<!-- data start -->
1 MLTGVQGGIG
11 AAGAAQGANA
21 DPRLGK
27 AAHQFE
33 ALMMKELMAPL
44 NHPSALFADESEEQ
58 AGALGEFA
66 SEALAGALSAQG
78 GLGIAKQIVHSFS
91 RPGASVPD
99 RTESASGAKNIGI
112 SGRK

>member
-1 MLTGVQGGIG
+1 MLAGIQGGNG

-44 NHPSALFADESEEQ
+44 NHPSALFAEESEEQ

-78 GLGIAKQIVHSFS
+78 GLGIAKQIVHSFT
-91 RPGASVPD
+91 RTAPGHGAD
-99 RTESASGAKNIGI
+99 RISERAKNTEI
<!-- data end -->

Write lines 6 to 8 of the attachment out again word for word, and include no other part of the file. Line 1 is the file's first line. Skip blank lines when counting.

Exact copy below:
44 NHPSALFADESEEQ
58 AGALGEFA
66 SEALAGALSAQG